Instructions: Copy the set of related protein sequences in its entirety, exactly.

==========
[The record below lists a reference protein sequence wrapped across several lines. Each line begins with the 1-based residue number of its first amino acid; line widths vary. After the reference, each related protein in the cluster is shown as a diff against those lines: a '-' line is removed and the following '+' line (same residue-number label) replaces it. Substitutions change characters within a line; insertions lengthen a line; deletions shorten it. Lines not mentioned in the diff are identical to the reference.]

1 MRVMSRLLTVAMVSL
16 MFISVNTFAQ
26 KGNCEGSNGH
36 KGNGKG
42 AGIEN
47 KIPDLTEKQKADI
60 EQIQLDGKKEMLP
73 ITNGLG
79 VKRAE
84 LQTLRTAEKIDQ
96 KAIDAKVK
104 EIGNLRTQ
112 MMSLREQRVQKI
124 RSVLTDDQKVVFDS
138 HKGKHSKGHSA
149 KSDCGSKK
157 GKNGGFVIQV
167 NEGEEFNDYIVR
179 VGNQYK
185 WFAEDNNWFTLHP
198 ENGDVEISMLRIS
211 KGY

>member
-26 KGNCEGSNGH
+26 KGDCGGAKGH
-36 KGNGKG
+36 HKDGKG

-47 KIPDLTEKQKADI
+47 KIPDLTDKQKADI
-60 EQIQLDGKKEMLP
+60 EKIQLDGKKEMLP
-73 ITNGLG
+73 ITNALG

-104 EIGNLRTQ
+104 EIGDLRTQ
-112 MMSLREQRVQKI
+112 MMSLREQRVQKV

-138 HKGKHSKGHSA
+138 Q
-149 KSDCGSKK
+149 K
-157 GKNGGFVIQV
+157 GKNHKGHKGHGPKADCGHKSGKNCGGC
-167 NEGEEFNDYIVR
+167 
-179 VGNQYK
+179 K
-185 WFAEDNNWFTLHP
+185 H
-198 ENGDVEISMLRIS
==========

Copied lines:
[The record below lists a reference protein sequence wrapped across several lines. Each line begins with the 1-based residue number of its first amino acid; line widths vary. After the reference, each related protein in the cluster is shown as a diff against those lines: a '-' line is removed and the following '+' line (same residue-number label) replaces it. Substitutions change characters within a line; insertions lengthen a line; deletions shorten it. Lines not mentioned in the diff are identical to the reference.]

1 MRVMSRLLTVAMVSL
16 MFISVNTFAQ
26 KGNCEGSNGH
36 KGNGKG
42 AGIEN
47 KIPDLTEKQKADI
60 EQIQLDGKKEMLP
73 ITNGLG
79 VKRAE
84 LQTLRTAEKIDQ
96 KAIDAKVK
104 EIGNLRTQ
112 MMSLREQRVQKI
124 RSVLTDDQKVVFDS
138 HKGKHSKGHSA
149 KSDCGSKK
157 GKNGGFVIQV
167 NEGEEFNDYIVR
179 VGNQYK
185 WFAEDNNWFTLHP
198 ENGDVEISMLRIS
211 KGY

>member
-26 KGNCEGSNGH
+26 KGDCGGAKGH
-36 KGNGKG
+36 HKDGKG

-47 KIPDLTEKQKADI
+47 KIPDLTDKQKADI
-60 EQIQLDGKKEMLP
+60 EKIQLDGKKEMLP
-73 ITNGLG
+73 ITNALG

-104 EIGNLRTQ
+104 EIGDLRTQ
-112 MMSLREQRVQKI
+112 MMSLREQRVQKV

-138 HKGKHSKGHSA
+138 Q
-149 KSDCGSKK
+149 K
-157 GKNGGFVIQV
+157 GKNHKGHKGHGPKADCGHKSGKNCGGC
-167 NEGEEFNDYIVR
+167 
-179 VGNQYK
+179 K
-185 WFAEDNNWFTLHP
+185 H
-198 ENGDVEISMLRIS